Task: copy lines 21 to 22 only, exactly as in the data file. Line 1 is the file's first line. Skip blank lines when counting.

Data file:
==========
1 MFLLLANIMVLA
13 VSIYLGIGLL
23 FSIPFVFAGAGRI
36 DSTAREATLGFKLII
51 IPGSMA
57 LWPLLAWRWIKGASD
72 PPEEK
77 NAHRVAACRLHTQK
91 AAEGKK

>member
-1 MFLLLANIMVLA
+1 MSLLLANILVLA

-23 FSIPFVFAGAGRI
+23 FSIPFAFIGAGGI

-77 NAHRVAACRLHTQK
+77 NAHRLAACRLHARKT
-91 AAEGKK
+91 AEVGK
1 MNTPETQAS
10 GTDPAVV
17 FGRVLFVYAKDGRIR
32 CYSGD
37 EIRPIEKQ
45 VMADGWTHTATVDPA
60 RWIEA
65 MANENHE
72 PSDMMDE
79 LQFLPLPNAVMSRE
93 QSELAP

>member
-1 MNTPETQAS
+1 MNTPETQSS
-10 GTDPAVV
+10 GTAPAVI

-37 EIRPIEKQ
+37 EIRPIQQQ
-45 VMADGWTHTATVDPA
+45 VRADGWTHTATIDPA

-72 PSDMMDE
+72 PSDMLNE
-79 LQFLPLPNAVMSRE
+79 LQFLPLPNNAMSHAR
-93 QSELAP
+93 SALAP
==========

17 FGRVLFVYAKDGRIR
32 CYSGD